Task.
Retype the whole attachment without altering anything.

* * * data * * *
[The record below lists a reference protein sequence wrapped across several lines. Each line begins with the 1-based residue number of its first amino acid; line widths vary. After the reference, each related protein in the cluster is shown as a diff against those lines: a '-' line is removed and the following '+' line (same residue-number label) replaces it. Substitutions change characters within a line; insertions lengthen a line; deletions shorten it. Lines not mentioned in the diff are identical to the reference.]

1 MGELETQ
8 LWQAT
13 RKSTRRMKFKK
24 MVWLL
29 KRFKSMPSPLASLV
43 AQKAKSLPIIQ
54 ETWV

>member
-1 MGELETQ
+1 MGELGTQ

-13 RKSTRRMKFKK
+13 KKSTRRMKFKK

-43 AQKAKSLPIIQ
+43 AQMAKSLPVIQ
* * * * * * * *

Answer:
[The record below lists a reference protein sequence wrapped across several lines. Each line begins with the 1-based residue number of its first amino acid; line widths vary. After the reference, each related protein in the cluster is shown as a diff against those lines: a '-' line is removed and the following '+' line (same residue-number label) replaces it. Substitutions change characters within a line; insertions lengthen a line; deletions shorten it. Lines not mentioned in the diff are identical to the reference.]

1 MGELETQ
8 LWQAT
13 RKSTRRMKFKK
24 MVWLL
29 KRFKSMPSPLASLV
43 AQKAKSLPIIQ
54 ETWV

>member
-1 MGELETQ
+1 MGELGTQ

-13 RKSTRRMKFKK
+13 KKSTRRMKFKK

-43 AQKAKSLPIIQ
+43 AQMAKSLPVIQ